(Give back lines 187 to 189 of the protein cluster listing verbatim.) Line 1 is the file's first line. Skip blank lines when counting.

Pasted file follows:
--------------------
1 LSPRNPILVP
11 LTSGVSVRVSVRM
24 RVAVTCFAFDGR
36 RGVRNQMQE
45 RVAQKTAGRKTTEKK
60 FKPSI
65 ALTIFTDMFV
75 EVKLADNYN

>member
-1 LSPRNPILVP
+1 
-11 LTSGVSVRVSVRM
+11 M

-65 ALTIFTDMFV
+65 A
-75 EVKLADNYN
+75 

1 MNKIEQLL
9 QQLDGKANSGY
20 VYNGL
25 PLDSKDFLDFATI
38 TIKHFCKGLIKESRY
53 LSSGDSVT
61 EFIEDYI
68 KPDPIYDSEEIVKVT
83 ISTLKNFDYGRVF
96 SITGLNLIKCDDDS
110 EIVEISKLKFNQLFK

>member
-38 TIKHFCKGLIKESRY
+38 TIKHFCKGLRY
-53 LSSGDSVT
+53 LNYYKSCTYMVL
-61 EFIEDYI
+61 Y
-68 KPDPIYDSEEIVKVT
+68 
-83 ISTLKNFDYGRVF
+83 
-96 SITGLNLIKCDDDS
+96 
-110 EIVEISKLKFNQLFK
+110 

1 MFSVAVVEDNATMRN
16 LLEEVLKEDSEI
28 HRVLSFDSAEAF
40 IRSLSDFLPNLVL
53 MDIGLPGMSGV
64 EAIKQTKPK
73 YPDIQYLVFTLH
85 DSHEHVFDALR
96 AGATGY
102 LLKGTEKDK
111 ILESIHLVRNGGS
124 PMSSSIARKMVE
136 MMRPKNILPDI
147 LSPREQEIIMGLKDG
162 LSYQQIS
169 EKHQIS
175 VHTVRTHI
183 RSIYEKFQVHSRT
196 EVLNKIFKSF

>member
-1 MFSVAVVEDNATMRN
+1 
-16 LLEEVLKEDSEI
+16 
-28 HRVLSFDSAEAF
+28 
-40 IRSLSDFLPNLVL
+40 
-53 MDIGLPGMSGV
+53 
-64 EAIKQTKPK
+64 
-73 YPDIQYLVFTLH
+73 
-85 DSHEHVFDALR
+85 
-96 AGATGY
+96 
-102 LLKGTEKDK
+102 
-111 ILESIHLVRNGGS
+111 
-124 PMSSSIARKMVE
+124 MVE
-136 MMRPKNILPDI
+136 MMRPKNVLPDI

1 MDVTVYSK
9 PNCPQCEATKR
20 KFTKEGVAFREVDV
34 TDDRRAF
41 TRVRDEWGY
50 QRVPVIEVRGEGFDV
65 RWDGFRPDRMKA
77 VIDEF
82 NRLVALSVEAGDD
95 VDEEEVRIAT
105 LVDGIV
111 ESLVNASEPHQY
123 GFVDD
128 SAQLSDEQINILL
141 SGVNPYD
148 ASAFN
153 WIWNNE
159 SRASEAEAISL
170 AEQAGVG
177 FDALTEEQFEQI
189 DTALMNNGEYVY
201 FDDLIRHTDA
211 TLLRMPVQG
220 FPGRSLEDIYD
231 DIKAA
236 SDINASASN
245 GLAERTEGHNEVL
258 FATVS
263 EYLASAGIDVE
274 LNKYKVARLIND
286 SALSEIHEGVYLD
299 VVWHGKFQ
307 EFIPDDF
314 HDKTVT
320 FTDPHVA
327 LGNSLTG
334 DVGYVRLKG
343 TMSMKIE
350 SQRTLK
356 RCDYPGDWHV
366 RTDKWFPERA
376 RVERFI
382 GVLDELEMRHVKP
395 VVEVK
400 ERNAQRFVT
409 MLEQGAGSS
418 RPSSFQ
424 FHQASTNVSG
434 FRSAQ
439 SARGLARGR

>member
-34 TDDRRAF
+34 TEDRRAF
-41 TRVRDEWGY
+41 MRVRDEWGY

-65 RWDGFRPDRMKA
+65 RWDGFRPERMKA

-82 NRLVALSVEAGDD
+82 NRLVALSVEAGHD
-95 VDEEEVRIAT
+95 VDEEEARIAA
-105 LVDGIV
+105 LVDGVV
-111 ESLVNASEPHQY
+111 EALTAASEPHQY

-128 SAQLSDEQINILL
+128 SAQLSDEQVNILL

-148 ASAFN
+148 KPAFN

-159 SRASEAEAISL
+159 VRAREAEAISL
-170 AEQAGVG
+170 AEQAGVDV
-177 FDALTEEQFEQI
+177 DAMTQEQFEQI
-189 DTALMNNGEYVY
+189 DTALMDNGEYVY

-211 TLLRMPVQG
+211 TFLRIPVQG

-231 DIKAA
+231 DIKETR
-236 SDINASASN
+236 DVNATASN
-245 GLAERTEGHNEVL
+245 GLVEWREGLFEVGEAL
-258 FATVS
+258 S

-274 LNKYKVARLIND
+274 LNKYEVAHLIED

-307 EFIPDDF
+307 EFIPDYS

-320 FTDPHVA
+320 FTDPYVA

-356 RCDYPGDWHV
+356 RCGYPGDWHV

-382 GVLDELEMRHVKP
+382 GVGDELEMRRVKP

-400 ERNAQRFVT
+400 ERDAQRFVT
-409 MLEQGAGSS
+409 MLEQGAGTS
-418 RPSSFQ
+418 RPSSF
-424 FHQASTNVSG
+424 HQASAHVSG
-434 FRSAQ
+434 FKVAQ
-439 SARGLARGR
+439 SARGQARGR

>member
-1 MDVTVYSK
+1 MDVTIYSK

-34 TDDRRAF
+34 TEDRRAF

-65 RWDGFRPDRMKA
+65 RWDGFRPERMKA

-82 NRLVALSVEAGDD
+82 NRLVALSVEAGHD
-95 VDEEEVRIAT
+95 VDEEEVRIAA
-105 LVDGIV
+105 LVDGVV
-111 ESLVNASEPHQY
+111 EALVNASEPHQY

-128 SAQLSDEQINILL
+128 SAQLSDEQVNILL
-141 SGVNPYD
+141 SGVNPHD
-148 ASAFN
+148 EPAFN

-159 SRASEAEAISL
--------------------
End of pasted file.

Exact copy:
-400 ERNAQRFVT
+400 ERDAQRFVT
-409 MLEQGAGSS